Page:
Ipoustéguy's early sculptural work was mostly abstract, but starting around 1959 his work focused on the human figure (either complete or in anatomical fragments), often combined with abstract elements. His figures often show aspects of the écorché style used by French anatomists, with layers of skin and muscle partially dissected. Ipoustéguy's prime work often emphasizes contrasts between smooth finishes and a roughness of "decay or willful destruction". Ipoustéguy has remarked: J'ai cassé l'oeuf de Brancusi ("I broke Brancusi's egg"). He could skillfully render the textures of fragile materials such as cloth or paper in his favored sculptural media, durable stone and bronze.[4]:161

Ipoustéguy's sculptures often depict multiple points of view or points in time simultaneously, resulting in human figures with three arms, three legs, or multiple profiles. Secondary elements may be bodily shells or carapaces, sometimes mounted on hinges.[4]:165 His work was influenced by Surrealism, freely combining realistic elements with the fantastical, and focusing on social issues, sex, birth, growth, decay, death, and resurrection as major themes.[3] The frankness and uncensored directness of some of his artistic output led to objections from a few religious and political groups; nevertheless, his work is displayed at French embassies and major museums throughout the world.[1][3][9]

Despite his focus on the human figure, Ipoustéguy also produced large abstract sculptures, such as Sun, Moon, Heaven (1999).

Ipoustéguy also wrote extensively throughout his life, and granted many interviews, but relatively little has been translated into English.

Personal life[edit]

In his prime, Ipoustéguy was a sturdy, squat, stocky ("trapu")[10] man, with strong arms and hands, and was often photographed working bare-chested.[4]:162

He married Geneviève Gilles in 1943, and they had a son, Dominique, in 1945.[5]:166

In 1963, he married Françoise Delacouturiere, producing two daughters, Céline (1965) and Marie-Pierre (1969).[5]:167

In the late 1960s, his art took a more somber turn, affected by the deaths of both his parents and some of his friends. He memorialized his father in La mort du père (Death of the father, 1968), and his mother's death from breast cancer in L'Agonie de la mère (Agony of the mother, 1968).[5]:fig.33 The theme of mortality became more prominent in his work.[1]

In November 1974, he learned via telephone that his 10-year-old daughter Céline had died suddenly, a brutal shock which caused him to abandon work for a time.[5]:168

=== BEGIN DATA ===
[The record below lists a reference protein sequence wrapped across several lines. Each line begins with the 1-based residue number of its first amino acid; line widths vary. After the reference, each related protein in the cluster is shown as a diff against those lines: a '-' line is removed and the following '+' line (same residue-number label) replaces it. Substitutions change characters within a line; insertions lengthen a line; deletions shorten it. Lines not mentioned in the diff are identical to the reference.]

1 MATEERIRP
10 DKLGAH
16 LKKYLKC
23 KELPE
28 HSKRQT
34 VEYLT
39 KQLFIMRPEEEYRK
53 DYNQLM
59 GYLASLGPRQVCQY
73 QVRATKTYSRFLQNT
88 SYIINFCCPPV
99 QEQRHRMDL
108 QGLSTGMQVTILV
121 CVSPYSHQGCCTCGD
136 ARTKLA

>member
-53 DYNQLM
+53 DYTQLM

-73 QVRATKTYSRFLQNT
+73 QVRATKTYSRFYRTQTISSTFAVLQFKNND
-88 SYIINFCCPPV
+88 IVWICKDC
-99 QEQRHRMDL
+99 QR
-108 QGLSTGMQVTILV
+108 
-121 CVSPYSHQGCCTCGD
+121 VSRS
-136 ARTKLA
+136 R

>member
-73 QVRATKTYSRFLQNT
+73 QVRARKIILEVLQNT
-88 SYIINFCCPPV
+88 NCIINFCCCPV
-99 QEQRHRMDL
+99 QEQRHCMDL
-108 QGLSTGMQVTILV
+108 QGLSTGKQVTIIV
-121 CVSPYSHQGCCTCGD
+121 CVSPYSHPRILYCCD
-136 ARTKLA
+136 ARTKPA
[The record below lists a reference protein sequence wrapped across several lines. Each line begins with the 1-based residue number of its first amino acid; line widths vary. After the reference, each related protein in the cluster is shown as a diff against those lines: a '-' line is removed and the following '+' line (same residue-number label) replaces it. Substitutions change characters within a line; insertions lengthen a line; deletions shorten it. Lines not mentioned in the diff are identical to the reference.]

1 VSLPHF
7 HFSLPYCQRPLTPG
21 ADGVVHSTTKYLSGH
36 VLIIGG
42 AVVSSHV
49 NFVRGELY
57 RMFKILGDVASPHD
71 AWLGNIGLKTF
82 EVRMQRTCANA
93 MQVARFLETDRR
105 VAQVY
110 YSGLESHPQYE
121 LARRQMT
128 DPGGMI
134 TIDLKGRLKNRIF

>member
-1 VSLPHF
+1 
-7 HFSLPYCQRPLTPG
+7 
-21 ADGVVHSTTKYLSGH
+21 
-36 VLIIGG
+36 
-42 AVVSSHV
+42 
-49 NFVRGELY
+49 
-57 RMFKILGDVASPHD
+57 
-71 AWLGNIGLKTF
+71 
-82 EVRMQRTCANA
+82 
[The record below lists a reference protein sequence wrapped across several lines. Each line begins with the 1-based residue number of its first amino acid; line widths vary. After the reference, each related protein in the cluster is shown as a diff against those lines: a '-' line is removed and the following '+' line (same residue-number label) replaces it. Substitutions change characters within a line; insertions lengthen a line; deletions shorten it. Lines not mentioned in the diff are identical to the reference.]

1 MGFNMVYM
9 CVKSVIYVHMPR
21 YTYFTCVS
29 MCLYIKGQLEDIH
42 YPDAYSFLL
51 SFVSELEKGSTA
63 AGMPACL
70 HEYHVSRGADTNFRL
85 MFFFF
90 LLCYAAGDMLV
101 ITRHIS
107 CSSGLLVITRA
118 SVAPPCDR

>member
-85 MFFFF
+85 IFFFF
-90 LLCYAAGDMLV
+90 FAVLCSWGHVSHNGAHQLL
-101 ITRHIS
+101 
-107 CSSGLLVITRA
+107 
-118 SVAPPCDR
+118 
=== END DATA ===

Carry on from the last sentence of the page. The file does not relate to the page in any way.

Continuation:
At his death in 2006, he was survived by Françoise Robert (his second wife), and by his children Dominique and Marie-Pierre. They are credited with helping to support a posthumous retrospective exhibition at the Palazzo Leone da Perego, in Legnano, Italy.[5]:5

Prizes, awards, and honors[edit]


Museums and public art collections[edit]

Sun, Moon, Heaven (1999)


Abu Dhabi, National Museum of Saadiyat Island.

Baltimore, Baltimore Museum of Art.

Berlin, Nationalgalerie.

Bobigny, Fonds Départemental d’Art Contemporain.

Cambridge, Massachusetts, US (Massachusetts Institute of Technology, MIT) — Cénotaphe (1957)[8]

Châlons en Champagne, Musée des Beaux-Arts et d'Archéologie.

Chicago, Art Institute.

Copenhagen, Carlsberg Glyptotek.

Darmstadt, Hessiches Landesmuseum.

Dun sur Meuse, Centre Ipoustéguy

Evanston, Illinois, Mary and Leigh Block Museum of Art

Grenoble, Musée d’Art Moderne.

Hannover, Sprengel Museum.

London, Tate.

London, Victoria and Albert Museum.

Lyon, Musée des Beaux-Arts.

Marseille, Musée Cantini.

Melbourne, National Gallery of Victoria.

New York, The Museum of Modern Art.

New York, Solomon R. Guggenheim Museum of Art.

Paris, Musée d’Art Moderne de la Ville de Paris.

Paris, Musée de la Sculpture en Plein Air.

Pittsburgh, The Carnegie Museum.

Tokyo, Hakone Museum of Art.

Toulouse, Artothèque.

Troyes, Musée d’Art Moderne.

Washington, Hirshhorn Museum and Sculpture Garden – L'Homme passant la porte "Man traversing the door"[11][5]:fig.19-20 (sometimes identified as L'Homme poussant la porte, "Man pushing the door")[4]:158[10]

See also[edit]


  1. ^ a b c d e f g h i j k l m Kirkup, James (11 February 2006). "Ipoustéguy". The Independent. Retrieved 2017-02-09.
  2. ^ a b c d e f g h Grosdidier, Pascal. "Contenu / Les Célébrités en Meuse / Jean-Robert IPOUSTEGUY - Senon". (in French). Retrieved 2017-02-07.
  3. ^ a b c d e f g Jean Robert Ipoustéguy Biography
  4. ^ a b c d e f g h i j Updike, John (2001). Just looking : essays on art ; with a new foreword (1. pbk. ed., [Reprint]. ed.). Boston, Mass.: Museum of Fine Arts. ISBN 0-87846-577-4.
  5. ^ a b c d e f g h i j k l m n o p q r s t u v w x y z aa ab ac ad ae af ag ah ai aj ak al am an ao ap aq ar as at au av aw Flavio, Arensi (ed.); Odille, Pascal (ed.) (2008). Ipoustéguy : eros + thanatos (in Italian and French). Torino: Allemandi. ISBN 978-88-422-1690-2.CS1 maint: Extra text: authors list (link)
  6. ^ a b c d e f Gaudibert, Pierre (1989). Ipoustéguy (in French). Paris: Cercle d'art. ISBN 2-7022-0246-2.
  7. ^ a b c d e f g h "Repères biographiques, le parcours de l'artiste en quelques dates". (in French). L'association des amis d'Ipoustéguy. Retrieved 2017-02-07.
  8. ^ a b "Cénotaphe". MIT List Visual Arts Center. Massachusetts Institute of Technology. Retrieved 2017-02-03.
  9. ^ a b "Où voir les oeuvres, un aperçu des principaux lieux d'exposition". (in French). Retrieved 2017-02-09.
  10. ^ a b Galerie Claude Bernard (November 1966). Ipousteguy. Paris, France: Éditions Galerie Claude Bernard.
  11. ^ "Quelques images, un sélection des oeuvres d'Ipoustéguy vues par les photographes Despatin et Gobbeli". (in French). Retrieved 2017-02-07.
  • Croiset-Veyre, Dominique; Assouline, Pierre (2001). Ipoustéguy : l'oeuvre sculpté : catalogue raisonné 1938-2000. Paris: Éd. de la Différence. ISBN 2-7291-1378-9.

External links[edit]